Never, Ever Pay Someone To Write Your Resume

By: Elias Cobb, Quantix Recruiting Manager

In my opinion as an IT recruiter with almost 15 years of experience, you should never pay anyone to write your resume (Laszlo Bock, SVP of People Operations at Google agrees, in a recent blog). I suppose there could be some reason where it would make sense….but the vast majority of the time, don’t do it! You’d probably be better off buying lottery tickets. The Powerball jackpot is pretty high right now, I believe.

There are a few reasons why. Most people (in my experience) who pay someone to write their resume are unemployed and have been unemployed long enough to be getting desperate. Generally speaking, those folks probably have less disposable income than others and really shouldn’t spend it on a service they can easily get for free.

I’ve helped probably thousands of people with resumes in my career, and almost without fail, the ones that are the worst came from resume writing services. It’s not necessarily that the resume itself was THAT bad. It’s that the resumes from services are generally far out of touch with what hiring managers want to see.

What’s so wrong with these resumes, you may ask?

First, virtually all resumes from resume services tend to be in “functional” format. This is the format where all the candidate’s experiences are grouped under sub-headings at the top of the resume and their job history is listed out in one line entries below, with no mention of actual job duties at each position. IT hiring managers (at least the ones I’ve worked with) hate those kinds of resumes and I suspect many others in other industries do as well. Inevitably if we submit a functional resume, the manager asks us for a chronological version, one in which the candidate’s duties and experiences are listed (bullet points are best) under each job where they were performed. Managers want to see what you did at each job so they know when you last used a skill. A functional resume leads managers to believe that you may be trying to mask that you haven’t recently worked with the relevant skills for their position.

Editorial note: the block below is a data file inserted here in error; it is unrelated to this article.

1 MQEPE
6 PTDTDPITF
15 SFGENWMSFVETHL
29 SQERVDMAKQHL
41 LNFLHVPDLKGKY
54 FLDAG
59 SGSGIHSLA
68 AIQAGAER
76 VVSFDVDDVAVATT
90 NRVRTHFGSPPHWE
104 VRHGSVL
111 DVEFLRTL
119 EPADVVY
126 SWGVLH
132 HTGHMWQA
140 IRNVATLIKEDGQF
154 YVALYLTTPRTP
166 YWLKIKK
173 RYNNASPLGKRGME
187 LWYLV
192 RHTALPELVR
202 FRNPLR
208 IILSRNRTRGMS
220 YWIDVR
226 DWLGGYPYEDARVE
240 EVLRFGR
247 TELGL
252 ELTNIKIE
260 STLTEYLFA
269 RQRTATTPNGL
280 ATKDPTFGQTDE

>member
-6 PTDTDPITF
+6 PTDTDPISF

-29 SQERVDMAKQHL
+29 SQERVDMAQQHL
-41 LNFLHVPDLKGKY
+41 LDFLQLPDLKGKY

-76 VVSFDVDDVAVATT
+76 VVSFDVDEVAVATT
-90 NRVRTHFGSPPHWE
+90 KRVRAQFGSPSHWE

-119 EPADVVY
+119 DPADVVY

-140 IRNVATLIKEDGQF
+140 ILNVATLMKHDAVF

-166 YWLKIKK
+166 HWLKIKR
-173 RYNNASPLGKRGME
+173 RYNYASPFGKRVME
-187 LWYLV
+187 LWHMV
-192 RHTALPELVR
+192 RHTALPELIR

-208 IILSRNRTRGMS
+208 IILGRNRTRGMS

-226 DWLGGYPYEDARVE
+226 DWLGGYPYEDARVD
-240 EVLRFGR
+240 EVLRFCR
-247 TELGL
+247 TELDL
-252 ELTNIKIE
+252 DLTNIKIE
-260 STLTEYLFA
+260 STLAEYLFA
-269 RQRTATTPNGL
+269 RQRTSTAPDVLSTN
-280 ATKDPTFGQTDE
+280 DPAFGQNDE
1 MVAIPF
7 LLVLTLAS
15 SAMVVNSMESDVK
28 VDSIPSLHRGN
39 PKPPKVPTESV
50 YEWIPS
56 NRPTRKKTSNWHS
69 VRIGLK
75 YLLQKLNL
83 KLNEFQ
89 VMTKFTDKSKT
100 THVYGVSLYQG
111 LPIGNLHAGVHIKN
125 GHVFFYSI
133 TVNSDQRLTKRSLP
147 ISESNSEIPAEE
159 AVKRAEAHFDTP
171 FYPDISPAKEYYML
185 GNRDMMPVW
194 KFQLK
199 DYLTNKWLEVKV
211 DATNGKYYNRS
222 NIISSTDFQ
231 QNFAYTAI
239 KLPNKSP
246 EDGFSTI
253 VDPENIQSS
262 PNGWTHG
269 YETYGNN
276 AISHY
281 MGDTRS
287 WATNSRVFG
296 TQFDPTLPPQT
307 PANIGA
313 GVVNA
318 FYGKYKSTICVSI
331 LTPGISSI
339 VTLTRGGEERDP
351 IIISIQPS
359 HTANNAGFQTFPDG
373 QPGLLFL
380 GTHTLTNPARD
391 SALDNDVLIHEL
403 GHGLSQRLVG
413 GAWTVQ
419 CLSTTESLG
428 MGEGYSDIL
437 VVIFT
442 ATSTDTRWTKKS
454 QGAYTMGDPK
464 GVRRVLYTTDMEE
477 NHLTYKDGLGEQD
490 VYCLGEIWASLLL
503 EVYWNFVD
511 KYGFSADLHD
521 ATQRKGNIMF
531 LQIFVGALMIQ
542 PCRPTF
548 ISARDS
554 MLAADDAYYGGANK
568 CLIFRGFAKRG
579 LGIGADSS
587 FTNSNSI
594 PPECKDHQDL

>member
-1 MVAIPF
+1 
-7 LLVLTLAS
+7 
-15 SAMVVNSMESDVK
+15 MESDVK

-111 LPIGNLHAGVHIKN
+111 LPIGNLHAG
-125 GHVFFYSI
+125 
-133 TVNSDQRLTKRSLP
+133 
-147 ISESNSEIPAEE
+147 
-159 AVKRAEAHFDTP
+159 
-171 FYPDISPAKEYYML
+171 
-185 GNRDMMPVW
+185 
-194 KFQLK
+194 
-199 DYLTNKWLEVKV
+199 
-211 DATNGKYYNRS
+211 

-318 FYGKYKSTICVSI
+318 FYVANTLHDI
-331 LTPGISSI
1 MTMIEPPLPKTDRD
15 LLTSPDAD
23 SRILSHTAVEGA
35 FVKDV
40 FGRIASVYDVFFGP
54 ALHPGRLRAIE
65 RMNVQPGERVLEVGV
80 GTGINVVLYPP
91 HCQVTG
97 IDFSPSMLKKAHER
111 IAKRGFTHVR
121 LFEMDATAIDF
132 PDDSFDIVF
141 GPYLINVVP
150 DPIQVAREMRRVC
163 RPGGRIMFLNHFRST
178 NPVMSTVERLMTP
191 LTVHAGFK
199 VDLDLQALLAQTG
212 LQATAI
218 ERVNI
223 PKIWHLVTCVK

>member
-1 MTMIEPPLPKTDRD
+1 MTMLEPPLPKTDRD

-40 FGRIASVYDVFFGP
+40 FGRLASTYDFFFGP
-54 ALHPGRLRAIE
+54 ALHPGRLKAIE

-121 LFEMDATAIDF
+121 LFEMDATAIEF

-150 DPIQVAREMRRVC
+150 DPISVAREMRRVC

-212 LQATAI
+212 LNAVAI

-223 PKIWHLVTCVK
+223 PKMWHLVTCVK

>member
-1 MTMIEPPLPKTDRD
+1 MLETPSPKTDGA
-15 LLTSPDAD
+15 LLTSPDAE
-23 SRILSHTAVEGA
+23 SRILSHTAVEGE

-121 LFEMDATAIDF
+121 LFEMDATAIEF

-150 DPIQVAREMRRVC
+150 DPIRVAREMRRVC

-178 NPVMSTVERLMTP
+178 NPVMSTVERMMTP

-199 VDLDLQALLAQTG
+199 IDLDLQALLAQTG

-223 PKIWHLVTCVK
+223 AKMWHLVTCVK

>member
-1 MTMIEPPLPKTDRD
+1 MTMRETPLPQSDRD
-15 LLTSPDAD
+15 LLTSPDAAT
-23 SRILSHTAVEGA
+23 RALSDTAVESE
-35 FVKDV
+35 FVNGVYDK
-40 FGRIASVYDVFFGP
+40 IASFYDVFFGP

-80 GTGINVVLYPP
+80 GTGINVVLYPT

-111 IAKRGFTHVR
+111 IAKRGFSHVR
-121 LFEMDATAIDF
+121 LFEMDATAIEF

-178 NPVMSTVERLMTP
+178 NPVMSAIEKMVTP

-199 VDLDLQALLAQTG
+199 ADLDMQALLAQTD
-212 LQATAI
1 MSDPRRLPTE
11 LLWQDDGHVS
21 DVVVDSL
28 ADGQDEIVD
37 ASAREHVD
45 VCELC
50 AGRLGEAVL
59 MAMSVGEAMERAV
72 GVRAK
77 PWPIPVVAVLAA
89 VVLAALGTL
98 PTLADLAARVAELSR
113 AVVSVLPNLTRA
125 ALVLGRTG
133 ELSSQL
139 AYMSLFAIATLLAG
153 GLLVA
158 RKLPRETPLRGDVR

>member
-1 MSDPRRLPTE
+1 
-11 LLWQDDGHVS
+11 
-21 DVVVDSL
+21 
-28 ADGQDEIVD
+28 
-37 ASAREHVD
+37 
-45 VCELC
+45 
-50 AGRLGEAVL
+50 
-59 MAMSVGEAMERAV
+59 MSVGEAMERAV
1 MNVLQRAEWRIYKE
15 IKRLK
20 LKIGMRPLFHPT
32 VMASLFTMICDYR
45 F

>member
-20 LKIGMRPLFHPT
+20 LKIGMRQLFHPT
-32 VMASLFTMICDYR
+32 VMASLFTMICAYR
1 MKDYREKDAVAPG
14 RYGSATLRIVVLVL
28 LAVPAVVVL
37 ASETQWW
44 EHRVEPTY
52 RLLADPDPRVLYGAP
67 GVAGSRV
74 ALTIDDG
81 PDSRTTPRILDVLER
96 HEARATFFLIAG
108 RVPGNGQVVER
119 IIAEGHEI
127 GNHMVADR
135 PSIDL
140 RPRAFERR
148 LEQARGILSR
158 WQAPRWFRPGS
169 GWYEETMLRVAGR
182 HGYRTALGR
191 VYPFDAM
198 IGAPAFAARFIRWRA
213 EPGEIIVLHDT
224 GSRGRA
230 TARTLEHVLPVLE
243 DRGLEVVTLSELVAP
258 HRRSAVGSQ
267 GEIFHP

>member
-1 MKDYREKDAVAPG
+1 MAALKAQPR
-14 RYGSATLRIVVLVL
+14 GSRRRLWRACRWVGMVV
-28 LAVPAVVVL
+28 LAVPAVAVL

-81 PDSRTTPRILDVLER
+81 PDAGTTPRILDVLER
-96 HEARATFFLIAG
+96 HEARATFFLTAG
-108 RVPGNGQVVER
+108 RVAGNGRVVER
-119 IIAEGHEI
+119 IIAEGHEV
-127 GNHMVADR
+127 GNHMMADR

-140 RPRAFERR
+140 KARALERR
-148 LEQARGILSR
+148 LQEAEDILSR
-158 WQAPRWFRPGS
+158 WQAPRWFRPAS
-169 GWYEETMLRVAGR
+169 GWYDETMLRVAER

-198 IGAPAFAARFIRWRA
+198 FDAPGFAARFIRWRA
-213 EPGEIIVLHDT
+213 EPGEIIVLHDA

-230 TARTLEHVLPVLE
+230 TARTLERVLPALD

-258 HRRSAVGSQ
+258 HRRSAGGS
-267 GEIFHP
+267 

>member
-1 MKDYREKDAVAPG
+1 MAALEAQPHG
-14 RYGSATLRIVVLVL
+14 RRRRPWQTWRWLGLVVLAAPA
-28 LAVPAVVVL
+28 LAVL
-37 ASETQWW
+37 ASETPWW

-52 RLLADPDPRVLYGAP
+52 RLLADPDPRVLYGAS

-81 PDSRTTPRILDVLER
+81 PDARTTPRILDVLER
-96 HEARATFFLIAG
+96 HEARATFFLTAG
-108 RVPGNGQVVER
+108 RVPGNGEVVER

Image Credit: MyOptimalCareer

Image Credit: MyOptimalCareer

Second, and slightly related to the first point, the functional resumes often leave out the technical skills, accomplishments and quantifiable information that managers like to see. Hiring managers like numbers. They want to see the size of environment you worked in, how many people you managed, how large of a budget you managed, etc.

Third, I still see resumes from services where someone with 10+ years of experience has everything crammed onto one page. The days of one page resumes are dead and gone. They were dead and gone when Y2K came and went. Stop trying to get 15 years of experience onto one page. You’ll leave way too much out.

Fourth, and finally, as we’re all aware, many companies use online application systems where you have to manually enter your skills and jobs into the system (see my blog lamenting the loss of the human touch in hiring). I’ve yet to see one that is set up “functionally.” That is, one that would allow you to free-form enter all your skills at the top and then enter a bunch of one line entries for your employment history. More often, at least in the ones I’ve seen, they ask for your employer, title, date of employment and then have a text section when you enter what you did for that employer. If your resume is in functional format, you will have to basically reinvent your chronological resume when filling out that sort of application system.

So, for all of you who need help with your resume; what do you do? You need a good, solid chronological resume that can be easily manipulated for each job for which you apply. You want your core skills, main experiences and greatest accomplishments on there. Then, you want to be able to quickly add in relevant skills (no one can put everything they’ve ever done in a resume) each time you apply for a different job. Customize your skills summaries and emphasize the things that are most prominently mentioned in the job. Still struggling with it, or want some feedback? Find a few recruiters who specialize in your specific area (IT, finance & accounting, legal, etc.), form a relationship with some you trust and ask them for help. A good recruiter will help you craft a solid resume. If they blow you off, they’re not a good recruiter. They may not reply instantly that day, but good recruiters understand the value of making connections, and even if they can’t place you, recruiters with the long view will have no problem helping you out.

And it’ll be free.

Yes, you can email me, and I will help you with your resume. It’s what I do. 🙂

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